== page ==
Capilano's $10m to keep NAB sweet

30 Nov, 2009 08:39 AM

THE country's biggest honey producer, Capilano Honey, must pay down its debt by $10 million by the end of March to please its bankers National Australia Bank, and has been forced to seek the removal of arcane restrictions in its company constitution to attract fresh funds from outside investors.

Capilano Honey today will hold its annual meeting, at which shareholders will be asked to eliminate the company's 10 per cent cap on shareholdings and remove the special voting rights attached to a ''foundation share'' controlled by Capilano Beekeepers.

The Bendigo Stock Exchange-listed agribusiness expects it can raise $4 million from internal resources.

However, the board believes existing shareholders won't be able to cover the shortfall as most rights issues are typically undersubscribed and the 10 per cent shareholder cap would limit participation.

Recent approaches to potential new external investors by Capilano Honey to raise the estimated $6 million to please its bankers triggered a negative response to Capilano's constitution, coercing directors to make the necessary alterations.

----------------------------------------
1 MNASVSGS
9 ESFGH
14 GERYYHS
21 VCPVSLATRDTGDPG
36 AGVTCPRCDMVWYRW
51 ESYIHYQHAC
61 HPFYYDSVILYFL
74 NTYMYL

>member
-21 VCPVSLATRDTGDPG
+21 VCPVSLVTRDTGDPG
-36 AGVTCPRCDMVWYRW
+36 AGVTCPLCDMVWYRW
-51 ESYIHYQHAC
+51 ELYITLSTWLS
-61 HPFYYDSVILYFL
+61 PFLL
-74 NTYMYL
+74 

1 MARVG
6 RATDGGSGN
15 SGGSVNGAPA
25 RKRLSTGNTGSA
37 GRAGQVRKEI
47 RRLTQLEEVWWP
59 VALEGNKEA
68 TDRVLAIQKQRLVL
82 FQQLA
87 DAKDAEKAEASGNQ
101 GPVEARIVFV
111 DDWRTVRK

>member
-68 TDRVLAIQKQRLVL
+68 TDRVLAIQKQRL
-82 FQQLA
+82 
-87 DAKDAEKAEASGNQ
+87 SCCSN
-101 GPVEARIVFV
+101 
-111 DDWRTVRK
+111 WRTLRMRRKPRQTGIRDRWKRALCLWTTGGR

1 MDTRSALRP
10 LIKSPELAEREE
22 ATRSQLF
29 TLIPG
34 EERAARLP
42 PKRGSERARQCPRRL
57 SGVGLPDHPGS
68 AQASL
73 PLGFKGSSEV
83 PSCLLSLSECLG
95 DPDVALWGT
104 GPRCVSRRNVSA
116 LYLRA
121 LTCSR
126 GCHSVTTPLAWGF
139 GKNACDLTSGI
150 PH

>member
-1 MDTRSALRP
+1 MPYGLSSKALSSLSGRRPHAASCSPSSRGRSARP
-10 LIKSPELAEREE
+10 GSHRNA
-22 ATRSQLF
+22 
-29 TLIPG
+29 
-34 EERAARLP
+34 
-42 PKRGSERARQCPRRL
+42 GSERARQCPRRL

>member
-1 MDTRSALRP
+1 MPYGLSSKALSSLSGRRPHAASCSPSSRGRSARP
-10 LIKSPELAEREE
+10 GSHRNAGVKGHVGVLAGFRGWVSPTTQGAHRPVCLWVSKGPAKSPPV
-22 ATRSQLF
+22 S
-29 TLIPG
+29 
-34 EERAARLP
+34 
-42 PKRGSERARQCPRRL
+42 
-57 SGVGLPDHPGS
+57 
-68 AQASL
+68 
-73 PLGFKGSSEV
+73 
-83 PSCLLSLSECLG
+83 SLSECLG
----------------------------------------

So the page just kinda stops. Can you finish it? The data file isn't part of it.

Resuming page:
Trevor Morgan, chairman of Capilano Honey and Capilano Beekeepers, said Capilano Beekeepers would use its foundation share to support the resolution at the AGM. ''Capilano Honey believes that it will only be able to attract a suitable investor to inject the funds required to fill any shortfall resulting from a rights issue, to meet the banks' requirements, if these provisions of the constitution are changed,'' he said.

It comes at a bad time for Capilano Honey as drought limits honey supply and ratchets up the cost of raw honey.

Capilano Honey recently recorded a profit of $707,000 for the year to June 30, but posted a loss of $7.5 million in the previous financial year due, a shift to private-label brands and adverse exchange rates.

Following a recent review by NAB the company was presented with a set of new debt covenants that tightened Capilano Honey's security position through lower loan-to-value ratios and introduced earnings before interest, taxation, depreciation and amortisation (EBITDA) covenants.

The new covenants meant Capilano Honey was asked to reduce its overall debt position by $10 million.



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